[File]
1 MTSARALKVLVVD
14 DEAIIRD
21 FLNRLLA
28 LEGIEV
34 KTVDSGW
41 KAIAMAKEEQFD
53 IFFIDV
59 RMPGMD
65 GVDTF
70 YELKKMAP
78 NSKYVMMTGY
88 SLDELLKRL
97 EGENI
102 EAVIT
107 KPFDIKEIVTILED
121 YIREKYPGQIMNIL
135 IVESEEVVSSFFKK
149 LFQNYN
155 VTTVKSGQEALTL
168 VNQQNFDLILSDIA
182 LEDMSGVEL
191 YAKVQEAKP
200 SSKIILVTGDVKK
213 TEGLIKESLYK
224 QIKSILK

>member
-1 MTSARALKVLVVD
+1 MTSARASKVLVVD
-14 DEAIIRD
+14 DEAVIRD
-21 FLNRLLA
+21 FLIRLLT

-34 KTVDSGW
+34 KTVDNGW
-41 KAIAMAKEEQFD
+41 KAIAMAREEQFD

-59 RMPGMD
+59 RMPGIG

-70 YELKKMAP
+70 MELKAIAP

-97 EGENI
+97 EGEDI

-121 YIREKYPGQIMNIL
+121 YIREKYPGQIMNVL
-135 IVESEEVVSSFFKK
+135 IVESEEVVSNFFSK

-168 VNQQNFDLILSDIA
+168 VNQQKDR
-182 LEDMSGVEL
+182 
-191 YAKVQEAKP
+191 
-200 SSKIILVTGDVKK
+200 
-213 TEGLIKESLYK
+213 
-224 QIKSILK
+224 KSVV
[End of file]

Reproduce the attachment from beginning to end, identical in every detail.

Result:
1 MTSARALKVLVVD
14 DEAIIRD
21 FLNRLLA
28 LEGIEV
34 KTVDSGW
41 KAIAMAKEEQFD
53 IFFIDV
59 RMPGMD
65 GVDTF
70 YELKKMAP
78 NSKYVMMTGY
88 SLDELLKRL
97 EGENI
102 EAVIT
107 KPFDIKEIVTILED
121 YIREKYPGQIMNIL
135 IVESEEVVSSFFKK
149 LFQNYN
155 VTTVKSGQEALTL
168 VNQQNFDLILSDIA
182 LEDMSGVEL
191 YAKVQEAKP
200 SSKIILVTGDVKK
213 TEGLIKESLYK
224 QIKSILK

>member
-1 MTSARALKVLVVD
+1 MTSARASKVLVVD
-14 DEAIIRD
+14 DEAVIRD
-21 FLNRLLA
+21 FLIRLLT

-34 KTVDSGW
+34 KTVDNGW
-41 KAIAMAKEEQFD
+41 KAIAMAREEQFD

-59 RMPGMD
+59 RMPGIG

-70 YELKKMAP
+70 MELKAIAP

-97 EGENI
+97 EGEDI

-121 YIREKYPGQIMNIL
+121 YIREKYPGQIMNVL
-135 IVESEEVVSSFFKK
+135 IVESEEVVSNFFSK

-168 VNQQNFDLILSDIA
+168 VNQQKDR
-182 LEDMSGVEL
+182 
-191 YAKVQEAKP
+191 
-200 SSKIILVTGDVKK
+200 
-213 TEGLIKESLYK
+213 
-224 QIKSILK
+224 KSVV